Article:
- Sketch: If you’ve read anything of ours, you know that design is a critical aspect of every software development project at Dialexa. To that end, we often rely on Sketch as a lightweight tool to visualize our user interface as we go through our agile approach.
- InVision: Another tool we use in conjunction with our designers, InVision is a bit more full-featured and acts as a powerful prototyping, collaboration, and workflow platform as we work through UI. Our design team uses InVision for interaction design and passing it to the rest of the team.
Honorary Mentions in Our Software Development Tool Belt
- GitHub: You can’t get by in software development without knowing GitHub—it’s just that important. Anything from repos to wiki pages, open source and everything in between, we rely on GitHub across almost all projects. It doesn’t really fit into one of our specific categories in this post, but we can’t talk about software development tools without mentioning GitHub specifically.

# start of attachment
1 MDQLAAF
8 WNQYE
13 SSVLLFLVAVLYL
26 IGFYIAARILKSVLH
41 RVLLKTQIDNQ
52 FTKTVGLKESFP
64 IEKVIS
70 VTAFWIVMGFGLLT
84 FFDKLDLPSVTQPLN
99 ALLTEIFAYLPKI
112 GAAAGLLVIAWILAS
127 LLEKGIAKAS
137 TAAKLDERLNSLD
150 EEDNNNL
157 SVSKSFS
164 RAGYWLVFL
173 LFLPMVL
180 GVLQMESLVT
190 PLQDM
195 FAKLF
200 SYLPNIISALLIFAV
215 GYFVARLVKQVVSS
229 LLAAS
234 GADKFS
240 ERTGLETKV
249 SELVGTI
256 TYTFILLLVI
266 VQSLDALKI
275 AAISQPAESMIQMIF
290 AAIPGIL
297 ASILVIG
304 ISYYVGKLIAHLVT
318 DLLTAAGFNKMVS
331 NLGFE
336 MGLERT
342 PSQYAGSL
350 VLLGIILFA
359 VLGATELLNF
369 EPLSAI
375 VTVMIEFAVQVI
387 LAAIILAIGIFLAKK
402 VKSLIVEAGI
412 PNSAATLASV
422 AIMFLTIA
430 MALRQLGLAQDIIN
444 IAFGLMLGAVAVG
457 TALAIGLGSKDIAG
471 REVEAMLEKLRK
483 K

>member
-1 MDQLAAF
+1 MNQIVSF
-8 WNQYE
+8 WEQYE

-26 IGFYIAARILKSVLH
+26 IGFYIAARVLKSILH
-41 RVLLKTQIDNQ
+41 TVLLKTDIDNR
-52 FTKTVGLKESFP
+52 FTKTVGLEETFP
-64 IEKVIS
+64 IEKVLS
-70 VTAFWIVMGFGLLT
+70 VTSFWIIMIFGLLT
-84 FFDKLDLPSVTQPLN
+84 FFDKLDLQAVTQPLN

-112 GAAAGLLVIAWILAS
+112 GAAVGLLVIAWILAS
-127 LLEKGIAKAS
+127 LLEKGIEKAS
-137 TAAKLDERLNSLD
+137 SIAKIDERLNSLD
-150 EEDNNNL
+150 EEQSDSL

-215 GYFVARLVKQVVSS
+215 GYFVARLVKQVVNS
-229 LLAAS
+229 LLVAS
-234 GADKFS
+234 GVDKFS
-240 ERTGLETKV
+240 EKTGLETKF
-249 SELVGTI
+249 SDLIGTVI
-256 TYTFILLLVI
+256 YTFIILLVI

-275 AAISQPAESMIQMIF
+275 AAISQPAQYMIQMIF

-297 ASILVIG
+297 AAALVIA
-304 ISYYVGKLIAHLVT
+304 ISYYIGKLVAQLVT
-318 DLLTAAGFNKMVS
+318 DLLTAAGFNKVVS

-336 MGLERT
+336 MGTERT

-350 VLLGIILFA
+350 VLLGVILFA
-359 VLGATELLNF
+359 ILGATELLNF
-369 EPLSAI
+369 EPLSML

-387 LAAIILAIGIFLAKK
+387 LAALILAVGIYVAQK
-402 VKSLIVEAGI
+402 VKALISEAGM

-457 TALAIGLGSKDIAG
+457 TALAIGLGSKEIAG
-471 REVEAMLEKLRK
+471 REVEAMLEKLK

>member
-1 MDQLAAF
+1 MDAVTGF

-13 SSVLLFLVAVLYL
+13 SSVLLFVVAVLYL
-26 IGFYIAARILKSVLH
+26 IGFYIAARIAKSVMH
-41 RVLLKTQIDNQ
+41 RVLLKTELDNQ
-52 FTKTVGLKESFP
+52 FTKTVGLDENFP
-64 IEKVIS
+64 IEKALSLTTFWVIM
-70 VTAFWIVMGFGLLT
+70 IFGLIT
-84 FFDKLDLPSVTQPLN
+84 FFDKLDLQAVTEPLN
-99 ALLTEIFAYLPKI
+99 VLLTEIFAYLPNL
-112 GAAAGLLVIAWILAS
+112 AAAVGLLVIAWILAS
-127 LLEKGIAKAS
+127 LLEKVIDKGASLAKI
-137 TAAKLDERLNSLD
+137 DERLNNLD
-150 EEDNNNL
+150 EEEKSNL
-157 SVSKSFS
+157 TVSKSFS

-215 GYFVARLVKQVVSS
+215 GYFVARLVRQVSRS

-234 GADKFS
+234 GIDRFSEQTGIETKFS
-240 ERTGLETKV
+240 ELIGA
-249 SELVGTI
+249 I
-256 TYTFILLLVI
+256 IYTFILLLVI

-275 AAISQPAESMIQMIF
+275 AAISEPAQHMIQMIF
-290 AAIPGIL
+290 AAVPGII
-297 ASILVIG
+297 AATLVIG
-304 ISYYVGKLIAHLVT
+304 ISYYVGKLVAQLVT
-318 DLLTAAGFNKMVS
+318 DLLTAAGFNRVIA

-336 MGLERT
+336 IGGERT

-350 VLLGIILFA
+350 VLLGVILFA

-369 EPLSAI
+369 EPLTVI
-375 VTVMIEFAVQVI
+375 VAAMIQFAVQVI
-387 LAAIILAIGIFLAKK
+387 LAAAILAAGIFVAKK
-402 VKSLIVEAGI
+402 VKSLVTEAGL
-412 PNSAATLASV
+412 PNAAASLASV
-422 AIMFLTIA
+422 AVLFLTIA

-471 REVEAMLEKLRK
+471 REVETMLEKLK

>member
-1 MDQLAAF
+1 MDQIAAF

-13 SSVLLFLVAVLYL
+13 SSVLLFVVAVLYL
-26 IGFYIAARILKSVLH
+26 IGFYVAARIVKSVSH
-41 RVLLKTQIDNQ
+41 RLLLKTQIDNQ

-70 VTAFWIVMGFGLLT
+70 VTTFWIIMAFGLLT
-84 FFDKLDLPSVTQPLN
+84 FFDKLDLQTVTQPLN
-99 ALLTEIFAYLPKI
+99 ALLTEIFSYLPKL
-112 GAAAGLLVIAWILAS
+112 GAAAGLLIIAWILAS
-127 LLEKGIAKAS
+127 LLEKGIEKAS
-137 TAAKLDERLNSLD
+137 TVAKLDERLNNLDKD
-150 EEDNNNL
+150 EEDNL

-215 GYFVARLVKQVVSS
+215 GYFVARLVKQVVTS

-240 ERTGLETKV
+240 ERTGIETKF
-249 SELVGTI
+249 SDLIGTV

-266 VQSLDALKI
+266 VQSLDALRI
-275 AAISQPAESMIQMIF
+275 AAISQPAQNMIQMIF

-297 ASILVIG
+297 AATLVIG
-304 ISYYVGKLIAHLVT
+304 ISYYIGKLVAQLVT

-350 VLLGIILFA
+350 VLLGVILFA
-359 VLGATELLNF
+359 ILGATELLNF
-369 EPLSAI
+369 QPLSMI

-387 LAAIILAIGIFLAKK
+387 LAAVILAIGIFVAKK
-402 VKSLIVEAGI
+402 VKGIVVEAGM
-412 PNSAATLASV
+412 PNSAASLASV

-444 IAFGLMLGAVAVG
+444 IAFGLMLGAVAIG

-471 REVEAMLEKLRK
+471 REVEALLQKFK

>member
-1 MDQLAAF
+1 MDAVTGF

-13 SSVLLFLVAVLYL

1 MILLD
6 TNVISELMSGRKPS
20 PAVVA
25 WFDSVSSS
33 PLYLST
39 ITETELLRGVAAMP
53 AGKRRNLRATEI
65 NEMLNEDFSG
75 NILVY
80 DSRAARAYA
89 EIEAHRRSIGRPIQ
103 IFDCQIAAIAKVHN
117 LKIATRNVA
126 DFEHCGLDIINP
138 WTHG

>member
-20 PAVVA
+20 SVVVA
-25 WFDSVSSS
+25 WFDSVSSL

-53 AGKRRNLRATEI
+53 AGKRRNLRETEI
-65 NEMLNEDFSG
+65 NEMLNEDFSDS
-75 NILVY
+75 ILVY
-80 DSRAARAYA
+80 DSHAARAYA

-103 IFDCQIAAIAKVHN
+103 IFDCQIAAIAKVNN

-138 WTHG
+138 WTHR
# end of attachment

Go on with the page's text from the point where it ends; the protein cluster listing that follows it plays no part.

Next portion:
- Todoist: This task management app certainly wouldn’t replace JIRA, but it can be a powerful tool when managing organizational tasks. Todoist is great for one-to-one feedback and acknowledgement between people like project leads and engineers.
- Paw: This API testing tool makes our lives easier when we have complicated schemes within a project. Rather than repeating API calls, you can save them and store the sequence for quicker access. And it has a powerful sharing tool for teams.
- Bear: Bear isn’t your average notetaking tool. It quickly overtook other options and became my favorite because it’s markdown driven. I wrote code for 10 years so I’m just not used to relying on a mouse for work—if I can do something on my keyboard, I’ll do it faster that way. Bear is a new tool, but if you love markdown it might work for you as well as it does for me.